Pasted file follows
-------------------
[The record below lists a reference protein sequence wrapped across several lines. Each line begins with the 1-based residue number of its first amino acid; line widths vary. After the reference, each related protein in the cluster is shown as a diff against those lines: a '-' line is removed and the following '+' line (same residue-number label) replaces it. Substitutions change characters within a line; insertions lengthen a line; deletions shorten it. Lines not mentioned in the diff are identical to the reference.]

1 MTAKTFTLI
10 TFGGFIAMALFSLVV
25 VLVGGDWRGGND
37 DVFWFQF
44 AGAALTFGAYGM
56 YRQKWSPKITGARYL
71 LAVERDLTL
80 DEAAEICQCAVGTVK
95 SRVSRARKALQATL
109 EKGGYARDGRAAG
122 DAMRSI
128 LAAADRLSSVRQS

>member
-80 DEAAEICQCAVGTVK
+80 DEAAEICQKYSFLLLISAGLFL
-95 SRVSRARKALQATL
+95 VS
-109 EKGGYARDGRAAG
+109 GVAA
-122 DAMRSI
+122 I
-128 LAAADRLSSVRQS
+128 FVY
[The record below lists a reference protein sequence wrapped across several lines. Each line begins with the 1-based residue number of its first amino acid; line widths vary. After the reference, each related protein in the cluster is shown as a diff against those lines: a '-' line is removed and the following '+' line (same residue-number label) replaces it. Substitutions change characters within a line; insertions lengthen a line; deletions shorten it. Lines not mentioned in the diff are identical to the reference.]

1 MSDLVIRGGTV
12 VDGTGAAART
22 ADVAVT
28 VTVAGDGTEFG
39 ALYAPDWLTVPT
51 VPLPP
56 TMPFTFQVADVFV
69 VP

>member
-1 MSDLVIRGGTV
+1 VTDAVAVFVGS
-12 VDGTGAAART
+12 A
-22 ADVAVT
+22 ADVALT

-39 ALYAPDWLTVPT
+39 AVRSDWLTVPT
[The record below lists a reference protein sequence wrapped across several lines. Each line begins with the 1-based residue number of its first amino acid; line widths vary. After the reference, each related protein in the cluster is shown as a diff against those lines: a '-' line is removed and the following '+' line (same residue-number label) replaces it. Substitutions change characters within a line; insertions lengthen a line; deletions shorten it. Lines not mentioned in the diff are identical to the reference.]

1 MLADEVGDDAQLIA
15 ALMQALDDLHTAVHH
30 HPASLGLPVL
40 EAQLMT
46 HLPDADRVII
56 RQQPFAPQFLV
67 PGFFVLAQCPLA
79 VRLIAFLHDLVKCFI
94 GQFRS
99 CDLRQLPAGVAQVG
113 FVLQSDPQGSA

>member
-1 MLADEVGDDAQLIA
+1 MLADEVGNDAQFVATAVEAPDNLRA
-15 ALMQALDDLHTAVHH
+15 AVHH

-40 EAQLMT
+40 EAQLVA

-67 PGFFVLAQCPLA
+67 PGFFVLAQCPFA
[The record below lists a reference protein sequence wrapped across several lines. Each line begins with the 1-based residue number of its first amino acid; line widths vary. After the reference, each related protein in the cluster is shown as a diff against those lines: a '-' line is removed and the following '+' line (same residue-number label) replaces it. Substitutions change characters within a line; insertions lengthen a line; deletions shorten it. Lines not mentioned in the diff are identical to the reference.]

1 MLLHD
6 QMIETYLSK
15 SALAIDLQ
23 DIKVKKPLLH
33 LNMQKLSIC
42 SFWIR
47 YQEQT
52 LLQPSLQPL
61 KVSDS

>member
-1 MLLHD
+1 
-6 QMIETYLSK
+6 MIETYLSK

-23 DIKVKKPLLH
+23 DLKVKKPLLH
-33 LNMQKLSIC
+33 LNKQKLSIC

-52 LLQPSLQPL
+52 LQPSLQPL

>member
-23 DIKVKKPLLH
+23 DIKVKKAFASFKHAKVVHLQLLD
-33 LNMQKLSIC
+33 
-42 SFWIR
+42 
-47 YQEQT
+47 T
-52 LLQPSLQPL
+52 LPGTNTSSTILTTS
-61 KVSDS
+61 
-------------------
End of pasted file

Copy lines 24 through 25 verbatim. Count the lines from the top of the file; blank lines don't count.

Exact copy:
+128 FVY
[The record below lists a reference protein sequence wrapped across several lines. Each line begins with the 1-based residue number of its first amino acid; line widths vary. After the reference, each related protein in the cluster is shown as a diff against those lines: a '-' line is removed and the following '+' line (same residue-number label) replaces it. Substitutions change characters within a line; insertions lengthen a line; deletions shorten it. Lines not mentioned in the diff are identical to the reference.]